If you are a do-it-yourself mechanic, it’s quite possible that you’ve met the dreaded brake dust shield while changing brake pads. The brake dust shield is an original equipment manufacturer (OEM) component that helps protect brake system part and other suspension parts from the excessive collection of brake dust. As brake dust builds-up, it can get embedded between brake pads and the brake rotor, corrode the brake caliper and possibly result in premature wear and tear — possibly even braking system failure. Except you have a disc brake system, that cleans itself, the brake dust shield is vital to protect the entire system. Still, many people wonder if brake dust shields are important.
To shed some light on this frequently asked question, let’s examine the top 3 reasons brake dust shields should not be taken out.
- Brake Dust Shields Increases Brake System Lifespan
Quick question: what are the causes of excessive brake pad wear? If you answered friction, you’d be correct. But did you know that a leading cause of friction comes from debris stuck between the brake pad and the brake rotor? Whether it’s dust from the brake pads, dirt from the road, or other debris, most brake issues from premature wear of parts are due to excessive friction during normal use. When the brake dust shield is taken out, the collection of brake dust on this critical part is accelerated. As a result, friction is increased when brake pads are applied to the rotor, which can increase the wear of pads and rotors. Keeping the brake dust shield mounted can extend the life of pads, rotors, and even brake calipers.
- Brake Dust Shields lower Road Grime Build-Up
Removing brake dust from your wheels is a very simple process. Most vehicle owners can spray water from a high-pressure hose in-between the wheel’s “holes” and the light-powdered dust will easily fall from the brake calipers and rotors. However, removing road grime and dirt is not as simple. The brake dust shield is made by the designers of modern vehicles, trucks, and SUV’s to block the collection of not only brake dust, but other contaminants like road grime, dirt, and other particles that can collect on brake system component.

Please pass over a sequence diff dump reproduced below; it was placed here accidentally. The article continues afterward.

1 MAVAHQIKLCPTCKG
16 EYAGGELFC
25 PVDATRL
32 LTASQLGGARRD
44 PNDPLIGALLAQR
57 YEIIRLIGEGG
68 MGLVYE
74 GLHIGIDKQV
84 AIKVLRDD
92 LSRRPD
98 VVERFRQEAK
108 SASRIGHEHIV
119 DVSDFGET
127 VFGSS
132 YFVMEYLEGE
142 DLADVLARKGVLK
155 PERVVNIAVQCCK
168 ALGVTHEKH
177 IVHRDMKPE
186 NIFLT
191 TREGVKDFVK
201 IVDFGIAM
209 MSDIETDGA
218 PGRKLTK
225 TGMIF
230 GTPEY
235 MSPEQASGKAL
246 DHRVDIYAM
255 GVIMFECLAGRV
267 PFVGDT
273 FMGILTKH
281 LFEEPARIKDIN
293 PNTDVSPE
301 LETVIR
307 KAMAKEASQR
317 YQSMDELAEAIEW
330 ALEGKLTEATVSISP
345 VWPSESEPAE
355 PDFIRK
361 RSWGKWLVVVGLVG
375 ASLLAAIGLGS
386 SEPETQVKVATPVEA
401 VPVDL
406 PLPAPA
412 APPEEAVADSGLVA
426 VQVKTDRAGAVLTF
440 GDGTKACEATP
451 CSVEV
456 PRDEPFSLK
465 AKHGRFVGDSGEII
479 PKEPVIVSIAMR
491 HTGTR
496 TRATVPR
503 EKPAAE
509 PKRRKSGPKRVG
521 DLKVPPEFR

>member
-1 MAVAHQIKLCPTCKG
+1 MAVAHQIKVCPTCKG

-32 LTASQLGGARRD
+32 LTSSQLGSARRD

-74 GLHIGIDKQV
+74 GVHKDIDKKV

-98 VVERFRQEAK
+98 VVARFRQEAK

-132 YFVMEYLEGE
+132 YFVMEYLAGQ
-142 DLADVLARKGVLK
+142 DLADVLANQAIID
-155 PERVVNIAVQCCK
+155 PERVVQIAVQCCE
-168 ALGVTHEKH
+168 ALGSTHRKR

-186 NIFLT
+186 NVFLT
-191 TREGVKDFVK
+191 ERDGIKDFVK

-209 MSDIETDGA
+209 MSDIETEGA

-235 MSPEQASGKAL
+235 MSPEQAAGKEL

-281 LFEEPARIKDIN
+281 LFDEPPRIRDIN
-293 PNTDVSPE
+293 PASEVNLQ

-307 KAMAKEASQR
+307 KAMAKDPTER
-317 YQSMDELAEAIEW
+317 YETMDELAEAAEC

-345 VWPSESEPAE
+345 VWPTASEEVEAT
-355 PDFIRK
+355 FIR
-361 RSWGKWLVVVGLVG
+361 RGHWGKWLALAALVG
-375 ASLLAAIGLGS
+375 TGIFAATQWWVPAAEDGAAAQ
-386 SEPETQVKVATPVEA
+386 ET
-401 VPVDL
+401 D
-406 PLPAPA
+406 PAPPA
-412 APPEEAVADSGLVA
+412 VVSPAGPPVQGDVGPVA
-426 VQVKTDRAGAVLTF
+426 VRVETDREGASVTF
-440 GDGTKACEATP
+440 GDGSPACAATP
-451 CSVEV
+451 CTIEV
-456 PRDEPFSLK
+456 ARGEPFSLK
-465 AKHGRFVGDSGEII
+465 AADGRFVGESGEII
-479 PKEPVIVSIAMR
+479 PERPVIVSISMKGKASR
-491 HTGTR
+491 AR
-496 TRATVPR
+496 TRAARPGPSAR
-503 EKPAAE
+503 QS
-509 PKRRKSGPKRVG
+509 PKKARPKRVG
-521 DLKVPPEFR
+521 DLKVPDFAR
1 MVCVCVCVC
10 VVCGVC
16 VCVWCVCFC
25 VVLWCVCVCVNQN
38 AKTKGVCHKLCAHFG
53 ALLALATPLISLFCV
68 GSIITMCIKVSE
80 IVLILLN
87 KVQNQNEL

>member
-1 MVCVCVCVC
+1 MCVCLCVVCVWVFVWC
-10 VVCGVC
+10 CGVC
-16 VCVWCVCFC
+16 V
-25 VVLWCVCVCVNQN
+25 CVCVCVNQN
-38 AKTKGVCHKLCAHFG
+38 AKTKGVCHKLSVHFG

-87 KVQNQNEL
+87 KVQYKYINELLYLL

People that live in cold-weather climates have to deal with an additional culprit to premature brake wear and tear — the collection of road salt. Magnesium chloride, or ice-melt as it’s commonly called, is applied to cold-weather areas to lower the build-up of ice on roads during snowy conditions. As the ice starts to melt, the salt starts sticking to brake system parts. When the water evaporates, the salt acts like sandpaper — literally grinding the brake pad and rotor every time the brakes are applied. The brake dust shield assist to block road grime, salt, and other contaminants from collecting on the brake system.
- Absence of Brake Shields Can Result in Brake System Failure
In a perfect world, vehicle owners would change their brakes as recommended by their manufacturers — usually every 30,000 miles. However, these recommendations are set by normal use, which includes using the car with all OEM parts installed. By removing the brake dust shield, consumers are speeding up the wear and tear of brake pads and rotors. Although these parts can display warning signs or symptoms, like grinding when applied or squeaking, they will continue to wear and even eventually fail.
While it might be tempting to take off the brake dust shield to avoid the extra step during brake pad change jobs, the risks simply outweigh any perceived benefits. It is always best to reinstall all OEM parts when completing routine service and maintenance, which includes the brake dust shield on any vehicle, truck, and SUV.